Join the Lupus fundrasing walk and fun day?

editorial image

Following on from a very successful event last year, family and friends of Clare McKendry are again hosting a family fun day and 4-mile walk/run on Sunday, May 14 to raise money for the charity Lupus UK.

The Marine Hotel, Ballycastle, once again agreed to be main sponsor for the event and the festivities kick off at 2pm with the walk/run around the town.

Back at the hotel, there will be face painting and balloon modelling kindly provided by Tinkerbelle & Co and Superheroes Belfast are sending Spiderman and Belle (Beauty) to keep the little ones (and not so little ones) entertained.

Music will be provided by DJ Liamoc (Liam O’Connell) and there will be a raffle with some fabulous prizes up for grabs, generously donated by local businesses.

There will also be some mini competitions for the children. Even if you don’t plan to walk, please come along to The Marine Hotel from 2pm to 5pm, join in the festivities and make a donation to Lupus UK.

Those wanting to take part in the walk/run can register in advance via PayPal - claremckendry333@gmail.com. Registration will also take place on Sunday before the walk from 1.30pm. Registration is £20 and includes a Lupus UK T-shirt.

Remember to state what size of t-shirt you need (S,M,L etc). There are also sponsorship sheets available for anyone who is interested in raising additional funds for this very worthwhile charity. These can be obtained by emailing Clare.

Clare explained: “I am delighted with the response to this year’s event and I am hopefully that it will be even better than last years. Over £4,000 was raised last year and the support from the residents and businesses in the Ballycastle and Glens area was overwhelming.

“I’d like to thank the many businesses who have donated prizes for the raffle this year and ask the people of Ballycastle and the surrounding areas to come out again this year on 14 May and give Lupus UK some much need support.”

Clare was diagnosed with Systemic Lupus Erythematosus (SLE) in March 2015 and suffers with chronic pain and fatigue.

She takes multiple tablets every day and has developed problems with her lungs, kidneys and vision.

Lupus is a hidden illness, the sufferer may look fine on the outside, but inside is a very different story.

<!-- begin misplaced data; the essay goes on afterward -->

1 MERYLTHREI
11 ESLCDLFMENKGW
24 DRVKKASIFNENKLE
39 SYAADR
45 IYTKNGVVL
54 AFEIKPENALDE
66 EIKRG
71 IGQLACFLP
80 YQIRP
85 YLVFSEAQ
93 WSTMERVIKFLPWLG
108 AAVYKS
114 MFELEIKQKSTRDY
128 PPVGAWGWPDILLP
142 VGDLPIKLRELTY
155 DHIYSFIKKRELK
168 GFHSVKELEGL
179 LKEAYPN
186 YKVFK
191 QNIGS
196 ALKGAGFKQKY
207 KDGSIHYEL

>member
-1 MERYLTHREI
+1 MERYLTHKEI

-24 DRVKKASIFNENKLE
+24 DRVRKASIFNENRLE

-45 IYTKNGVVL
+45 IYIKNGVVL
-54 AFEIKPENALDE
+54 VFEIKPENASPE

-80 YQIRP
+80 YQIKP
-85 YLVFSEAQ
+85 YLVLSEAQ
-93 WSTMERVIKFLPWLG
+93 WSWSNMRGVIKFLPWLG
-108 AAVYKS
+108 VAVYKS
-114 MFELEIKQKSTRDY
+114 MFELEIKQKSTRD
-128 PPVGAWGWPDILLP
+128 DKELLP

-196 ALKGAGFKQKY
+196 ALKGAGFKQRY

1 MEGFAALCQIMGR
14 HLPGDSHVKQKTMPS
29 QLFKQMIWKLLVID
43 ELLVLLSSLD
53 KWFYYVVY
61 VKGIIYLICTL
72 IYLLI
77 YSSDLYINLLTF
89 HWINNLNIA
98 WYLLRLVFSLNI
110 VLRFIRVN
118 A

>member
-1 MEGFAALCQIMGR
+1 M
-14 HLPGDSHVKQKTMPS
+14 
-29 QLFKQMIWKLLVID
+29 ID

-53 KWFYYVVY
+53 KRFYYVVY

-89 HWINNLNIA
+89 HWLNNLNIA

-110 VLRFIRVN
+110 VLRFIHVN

It is such an unknown illness and Clare and her supporters want to raise awareness of this disease and raise funds to assist with much needed research.

Check out www.lupusuk.org.uk for more information.

What is Lupus?

Lupus is an autoimmune disease, which means that the immune system produces antibodies that attack the body’s own tissues, causing inflammation and pain. The two main types of Lupus are Discoid Lupus (skin rash) and Systemic Lupus Erythematosus (SLE) which affects joints and organs.

It is a variable and unpredictable condition and may even be life-threatening for people whose vital organs are affected. Careful monitoring of the condition is needed so that potentially serious complications of the disease can be recognized and treated as quickly as possible. There is no cure for Lupus but the disease is most often very treatable and usually responds well to a number of different types of drugs.

Lupus is a disease which can present many different facets, rarely do two people have exactly the same symptoms, and these can vary from just one to many. Below are just some of the more common manifestations of Lupus -

Joint/muscle aches and pains

Permanent rash over cheeks

Extreme fatigue and weakness

Flu-like symptoms and/or night sweats

Weight gain or loss

Increased risk to miscarriage

Inflammation of the tissues covering internal organs with associated chest and/or abdominal pain

Seizures, mental illness or other cerebral problems

Headaches, migraine

Kidney problems

Oral/nasal ulcers

Hair loss

Depression

Lupus is often triggered in people where there is family history of lupus and/or other immune system illnesses such as arthritis, MS and rheumatism. Lupus worldwide is more prevalent than leukemia, muscular dystrophy and multiple sclerosis. Afro-Caribbeans, Asians and Far Eastern races are more prone to having lupus.

Females are 9 times more likely to suffer from SLE Lupus than males.

Lupus is neither infectious nor contagious.